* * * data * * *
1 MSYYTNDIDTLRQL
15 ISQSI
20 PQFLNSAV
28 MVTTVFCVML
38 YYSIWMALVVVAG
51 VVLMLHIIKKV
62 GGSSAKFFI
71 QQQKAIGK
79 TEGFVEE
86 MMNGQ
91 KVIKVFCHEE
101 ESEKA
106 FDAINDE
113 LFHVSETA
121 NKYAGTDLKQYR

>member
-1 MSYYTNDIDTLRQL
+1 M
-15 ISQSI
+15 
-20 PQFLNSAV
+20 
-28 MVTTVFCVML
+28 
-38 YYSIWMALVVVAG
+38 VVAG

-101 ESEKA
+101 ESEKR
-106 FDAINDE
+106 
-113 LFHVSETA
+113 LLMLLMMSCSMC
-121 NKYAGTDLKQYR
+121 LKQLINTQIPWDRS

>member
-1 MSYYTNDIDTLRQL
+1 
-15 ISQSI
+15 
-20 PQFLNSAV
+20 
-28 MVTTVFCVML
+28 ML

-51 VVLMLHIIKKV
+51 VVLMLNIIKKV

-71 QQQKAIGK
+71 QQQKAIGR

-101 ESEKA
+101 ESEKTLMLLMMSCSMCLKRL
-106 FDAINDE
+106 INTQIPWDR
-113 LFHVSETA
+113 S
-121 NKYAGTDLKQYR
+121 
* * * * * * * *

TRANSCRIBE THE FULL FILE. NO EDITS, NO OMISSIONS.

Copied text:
1 MSYYTNDIDTLRQL
15 ISQSI
20 PQFLNSAV
28 MVTTVFCVML
38 YYSIWMALVVVAG
51 VVLMLHIIKKV
62 GGSSAKFFI
71 QQQKAIGK
79 TEGFVEE
86 MMNGQ
91 KVIKVFCHEE
101 ESEKA
106 FDAINDE
113 LFHVSETA
121 NKYAGTDLKQYR

>member
-1 MSYYTNDIDTLRQL
+1 M
-15 ISQSI
+15 
-20 PQFLNSAV
+20 
-28 MVTTVFCVML
+28 
-38 YYSIWMALVVVAG
+38 VVAG

-101 ESEKA
+101 ESEKR
-106 FDAINDE
+106 
-113 LFHVSETA
+113 LLMLLMMSCSMC
-121 NKYAGTDLKQYR
+121 LKQLINTQIPWDRS

>member
-1 MSYYTNDIDTLRQL
+1 
-15 ISQSI
+15 
-20 PQFLNSAV
+20 
-28 MVTTVFCVML
+28 ML

-51 VVLMLHIIKKV
+51 VVLMLNIIKKV

-71 QQQKAIGK
+71 QQQKAIGR

-101 ESEKA
+101 ESEKTLMLLMMSCSMCLKRL
-106 FDAINDE
+106 INTQIPWDR
-113 LFHVSETA
+113 S
-121 NKYAGTDLKQYR
+121 